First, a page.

A Spanish state prosecutor has accused Cristiano Ronaldo of defauding the country’s tax office of millions of euros. The Portuguese star stands accused of using a shell company in the Carribbean to hide income.Madrid’s regional state prosecutor released a statement on Tuesday in which it accused Cristiano Ronaldo of four counts of fraud worth a total of 14.7 million euros ($16.5 million) in unpaid taxes on income earned between 2011 and 2014.
“The accused took advantage of a company structure created in 2010 to hide from the tax authorities income generated in Spain from his image rights, which is a “voluntary” and “conscious” breach of his fiscal obligations in Spain,” the statement said. It continued to say Ronaldo, 32, had used a shell company based in the Virgin Islands to “create a screen in order to hide his total income from Spain’s tax office.”
The prosecutor also accused Ronaldo of having declared that he had earned just 11.5 million euros between 2011 and 2014 in a tax return filed in 2014, while his actual income during this period was almost 43 million euros. It added that Ronaldo falsely claimed the income as coming from real estate, which “greatly” reduced his tax rate.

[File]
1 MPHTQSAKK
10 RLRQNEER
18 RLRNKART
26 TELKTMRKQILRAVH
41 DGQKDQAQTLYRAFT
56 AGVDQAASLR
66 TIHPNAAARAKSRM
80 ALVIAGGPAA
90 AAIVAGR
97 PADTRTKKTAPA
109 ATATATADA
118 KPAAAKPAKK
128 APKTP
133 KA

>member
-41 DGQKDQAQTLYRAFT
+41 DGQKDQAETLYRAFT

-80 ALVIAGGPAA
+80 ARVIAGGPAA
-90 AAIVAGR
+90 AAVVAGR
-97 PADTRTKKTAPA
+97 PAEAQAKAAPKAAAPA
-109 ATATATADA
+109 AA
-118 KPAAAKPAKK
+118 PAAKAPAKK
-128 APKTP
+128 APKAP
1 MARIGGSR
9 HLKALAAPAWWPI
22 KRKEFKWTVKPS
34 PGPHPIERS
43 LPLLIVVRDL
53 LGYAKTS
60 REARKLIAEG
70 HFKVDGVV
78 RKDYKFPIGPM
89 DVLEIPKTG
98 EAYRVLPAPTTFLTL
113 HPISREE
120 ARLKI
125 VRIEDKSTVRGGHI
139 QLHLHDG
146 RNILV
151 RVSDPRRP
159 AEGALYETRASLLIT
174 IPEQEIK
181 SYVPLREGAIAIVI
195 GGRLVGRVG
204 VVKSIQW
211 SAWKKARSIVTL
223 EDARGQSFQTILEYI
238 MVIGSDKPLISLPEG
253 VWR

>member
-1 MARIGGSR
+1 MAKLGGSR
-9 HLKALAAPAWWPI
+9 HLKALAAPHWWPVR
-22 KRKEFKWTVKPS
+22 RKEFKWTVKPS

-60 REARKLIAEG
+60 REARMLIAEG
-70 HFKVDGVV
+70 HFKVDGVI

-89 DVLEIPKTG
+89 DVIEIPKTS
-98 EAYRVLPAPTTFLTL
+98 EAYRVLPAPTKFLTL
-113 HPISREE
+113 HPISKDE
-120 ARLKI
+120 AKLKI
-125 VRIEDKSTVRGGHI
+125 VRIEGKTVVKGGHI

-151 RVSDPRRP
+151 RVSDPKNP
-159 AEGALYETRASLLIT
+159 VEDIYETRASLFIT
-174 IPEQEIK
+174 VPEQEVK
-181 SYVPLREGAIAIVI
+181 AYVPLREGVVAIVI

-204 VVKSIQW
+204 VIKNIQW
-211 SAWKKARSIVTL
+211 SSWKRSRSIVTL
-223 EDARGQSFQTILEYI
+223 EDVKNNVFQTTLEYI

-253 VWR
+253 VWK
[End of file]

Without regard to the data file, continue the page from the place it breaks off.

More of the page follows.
Additionally, the prosecutor said Ronaldo “intentionally” failed to declare income of 28.4 million euros linked to the sale of his image rights from 2015-2020 to a Spanish company.
Ronaldo,who is set to take part in the coming Confederations Cup in Russia as part of the Portuguese team, was recently named the world’s highest-paid athlete by “Forbes” magazine. German news magazine “Spiegel” reported last December that he, along with his former coach, Jose Mourinho, benefited from a special arrangement with Spanish tax authorities.
This is far from the first case of alleged tax evasion involving football stars in Spain. In one high-profile case Barcelona’s Lionel Messi was handed a 21-month jail sentence and a 2.1-million-euro fine after being convicted on tax-fraud charges last year. The prison term is expected to be suspended as is common in Spain for first offences for non-violent crimes carrying a sentence of less than two years.
dv/pfd (AP, AFP)